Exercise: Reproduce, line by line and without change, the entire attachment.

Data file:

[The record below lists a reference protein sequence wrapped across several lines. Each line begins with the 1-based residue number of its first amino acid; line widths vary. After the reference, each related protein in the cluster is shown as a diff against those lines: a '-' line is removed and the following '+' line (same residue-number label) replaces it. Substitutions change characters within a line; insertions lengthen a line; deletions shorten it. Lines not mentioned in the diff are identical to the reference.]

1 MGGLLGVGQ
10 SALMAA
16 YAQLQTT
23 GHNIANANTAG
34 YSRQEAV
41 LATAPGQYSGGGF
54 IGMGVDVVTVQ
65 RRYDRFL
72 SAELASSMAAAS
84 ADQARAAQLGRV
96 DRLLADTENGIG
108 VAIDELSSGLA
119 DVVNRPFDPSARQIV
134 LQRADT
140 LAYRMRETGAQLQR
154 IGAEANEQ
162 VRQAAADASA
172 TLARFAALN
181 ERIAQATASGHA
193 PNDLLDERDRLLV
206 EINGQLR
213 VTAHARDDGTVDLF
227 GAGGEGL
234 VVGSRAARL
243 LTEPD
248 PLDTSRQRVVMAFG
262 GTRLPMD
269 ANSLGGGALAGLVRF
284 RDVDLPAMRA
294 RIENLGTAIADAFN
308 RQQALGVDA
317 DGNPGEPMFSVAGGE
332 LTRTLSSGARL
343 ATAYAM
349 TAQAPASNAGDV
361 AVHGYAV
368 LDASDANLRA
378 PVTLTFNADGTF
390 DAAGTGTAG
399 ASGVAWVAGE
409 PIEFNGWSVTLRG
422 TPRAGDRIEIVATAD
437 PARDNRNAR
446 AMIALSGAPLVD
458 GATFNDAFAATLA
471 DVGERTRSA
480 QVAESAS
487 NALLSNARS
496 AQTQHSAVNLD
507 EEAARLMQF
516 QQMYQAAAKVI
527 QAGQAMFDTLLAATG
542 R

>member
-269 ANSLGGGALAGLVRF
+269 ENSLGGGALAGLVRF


[The record below lists a reference protein sequence wrapped across several lines. Each line begins with the 1-based residue number of its first amino acid; line widths vary. After the reference, each related protein in the cluster is shown as a diff against those lines: a '-' line is removed and the following '+' line (same residue-number label) replaces it. Substitutions change characters within a line; insertions lengthen a line; deletions shorten it. Lines not mentioned in the diff are identical to the reference.]

1 MGGLLGVGQ
10 SALMAA
16 YAQLQTT
23 GHNIANANTAG
34 YSRQEAV
41 LATAPGQYSGGGF
54 IGMGVDVVTVQ
65 RRYDRFL
72 SAELASSMAAAS
84 ADQARAAQLGRV
96 DRLLADTENGIG
108 VAIDELSSGLA
119 DVVNRPFDPSARQIV
134 LQRADT
140 LAYRMRETGAQLQR
154 IGAEANEQ
162 VRQAAADASA
172 TLARFAALN
181 ERIAQATASGHA
193 PNDLLDERDRLLV
206 EINGQLR
213 VTAHARDDGTVDLF
227 GAGGEGL
234 VVGSRAARL
243 LTEPD
248 PLDTSRQRVVMAFG
262 GTRLPMD
269 ANSLGGGALAGLVRF
284 RDVDLPAMRA
294 RIENLGTAIADAFN
308 RQQALGVDA
317 DGNPGEPMFSVAGGE
332 LTRTLSSGARL
343 ATAYAM
349 TAQAPASNAGDV
361 AVHGYAV
368 LDASDANLRA
378 PVTLTFNADGTF
390 DAAGTGTAG
399 ASGVAWVAGE
409 PIEFNGWSVTLRG
422 TPRAGDRIEIVATAD
437 PARDNRNAR
446 AMIALSGAPLVD
458 GATFNDAFAATLA
471 DVGERTRSA
480 QVAESAS
487 NALLSNARS
496 AQTQHSAVNLD
507 EEAARLMQF
516 QQMYQAAAKVI
527 QAGQAMFDTLLAATG
542 R

>member
-269 ANSLGGGALAGLVRF
+269 ENSLGGGALAGLVRF